At the beginning of May I had a look at the March and April stats to try to decipher what the coming summer would be like. The results still suggest that summer will be a mixed bag weather-wise with only brief hot spells interspersed with humid thundery breakdowns and cool, cloudy and showery regimes.
The third warmest March-April period since 1799 possibly prompted some weather ‘experts’ to claim that we’re heading for a hot summer. But converse to what the Daily Express told us in April I cannot see any signs of a ‘hottest summer ever’. And it should be remembered that this rag also warned us that the past winter would see ‘100 days of snow’. In the event I think 100 days of rain was probably more true, and I would like to point out at this juncture that my own winter forecast was hopelessly out, along with many others.
To reach my conclusion on this summer I have used pattern matching of meteorological data for March, April and May stretching back to 1799. The mild and dry weather of March and April has been tempered by the wet May. The mean for the spring season was 11.7C with 116.4mm of rain and 473 hours of sunshine. If you take into account all years that were within +/- 10 per cent of these figures you get the following table.
When considering the data I first extracted the number of similar years by rainfall. Of these I then discounted any that were not within + / 10 per cent of the spring 2014 mean temperature.
The ‘best fit’ years were revealed as 1811, 1828, 1871, 1882, 1912, 1945, 1959 and 1989. Using sun hours similarities this could be narrowed further to 1912, 1945, 1959 and 1989, however it should be noted that I don’t have sun hours data prior to 1881!
As an average this summer could be expressed as:
Mean: 17.3C (about average) Rainfall: 186.1mm (slightly above average) Sunshine: 583hrs (slightly above average)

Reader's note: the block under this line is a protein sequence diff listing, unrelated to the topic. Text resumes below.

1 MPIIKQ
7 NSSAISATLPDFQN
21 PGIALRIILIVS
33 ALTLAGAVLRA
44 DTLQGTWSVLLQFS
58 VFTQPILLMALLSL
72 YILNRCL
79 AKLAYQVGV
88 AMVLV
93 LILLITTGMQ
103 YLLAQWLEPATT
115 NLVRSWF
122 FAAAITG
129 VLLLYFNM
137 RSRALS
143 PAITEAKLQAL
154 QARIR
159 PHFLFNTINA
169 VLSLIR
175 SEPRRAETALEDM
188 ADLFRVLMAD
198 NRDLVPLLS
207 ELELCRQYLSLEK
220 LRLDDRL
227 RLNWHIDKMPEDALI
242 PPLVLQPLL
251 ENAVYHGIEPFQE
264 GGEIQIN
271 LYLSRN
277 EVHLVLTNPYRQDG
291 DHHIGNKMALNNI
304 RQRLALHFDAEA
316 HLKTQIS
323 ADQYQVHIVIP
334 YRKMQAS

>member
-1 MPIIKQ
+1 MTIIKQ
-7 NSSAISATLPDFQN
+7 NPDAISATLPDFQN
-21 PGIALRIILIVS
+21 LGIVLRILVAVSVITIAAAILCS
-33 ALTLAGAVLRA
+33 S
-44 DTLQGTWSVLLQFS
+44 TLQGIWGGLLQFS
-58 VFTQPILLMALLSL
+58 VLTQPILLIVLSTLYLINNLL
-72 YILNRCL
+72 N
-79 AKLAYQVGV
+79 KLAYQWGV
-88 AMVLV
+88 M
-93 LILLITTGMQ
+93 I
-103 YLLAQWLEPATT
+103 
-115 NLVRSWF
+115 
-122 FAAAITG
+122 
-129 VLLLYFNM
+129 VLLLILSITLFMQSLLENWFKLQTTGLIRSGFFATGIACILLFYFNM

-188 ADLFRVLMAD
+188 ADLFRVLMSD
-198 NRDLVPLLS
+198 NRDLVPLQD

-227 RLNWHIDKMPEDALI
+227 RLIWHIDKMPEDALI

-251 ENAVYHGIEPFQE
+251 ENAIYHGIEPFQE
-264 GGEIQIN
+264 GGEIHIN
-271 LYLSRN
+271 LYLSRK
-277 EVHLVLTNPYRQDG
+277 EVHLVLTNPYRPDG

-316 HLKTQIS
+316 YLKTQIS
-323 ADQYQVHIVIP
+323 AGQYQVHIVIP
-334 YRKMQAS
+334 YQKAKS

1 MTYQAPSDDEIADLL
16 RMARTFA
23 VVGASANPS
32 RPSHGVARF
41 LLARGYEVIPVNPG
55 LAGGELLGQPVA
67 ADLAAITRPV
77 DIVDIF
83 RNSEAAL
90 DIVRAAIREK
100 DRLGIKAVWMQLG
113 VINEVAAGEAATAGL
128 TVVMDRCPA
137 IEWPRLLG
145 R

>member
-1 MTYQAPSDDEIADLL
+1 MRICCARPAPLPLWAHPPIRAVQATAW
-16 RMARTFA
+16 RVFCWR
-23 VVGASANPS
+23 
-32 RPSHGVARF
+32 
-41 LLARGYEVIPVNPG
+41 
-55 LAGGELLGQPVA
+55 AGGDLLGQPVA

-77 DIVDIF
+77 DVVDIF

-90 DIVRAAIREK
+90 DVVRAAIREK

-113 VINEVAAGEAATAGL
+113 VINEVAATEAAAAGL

Or, expressed in probabilities, I concluded the following:
So from the above you could deduce that the next three months will be average to rather cool, with average to slightly below average rainfall. Sunshine below average.
Trying to predict details over the next 3 months is impossible, but looking at the ‘best fit’ years mentioned above a warm spell happened without fail between the dates June 18th – June 22nd. Other dates to bear in mind for possible fine spells are July 5th, July 12th-15th, July 22nd, August 4th and August 20th.
* Taking into account the fact that temperatures in London are up to 1C warmer than they were 100 years ago I have added 1C to mean temperatures before 1915.
** Obviously, in the event of a series of direct hits from thunderstorms, my rainfall estimate could be hopelessly short – a symptom of abundant solar energy at this time of year which creates a ‘noisy’ atmosphere compared with winter.
*** The 1981-2010 average mean for summer in this region is 17.6C, with 144.9mm of rain and 564 hours of sunshine
3 thoughts on “Summer forecast: barbecues and umbrellas”
Reblogged this on Wanstead Meteo and commented:
This has been fully updated to take into account May statistics
To reach my conclusion on this summer I have used pattern matching of meteorological data for March, April and May stretching back to 1799.
I wonder if organising the times of the phases on a spread-sheet in columns in line with the calendars for the data you have would reveal much of use.
I am in the process of doing just that after finally finding a source for the daily figures at Greenwich Observatory, combined with Luke Howard’s Climate of London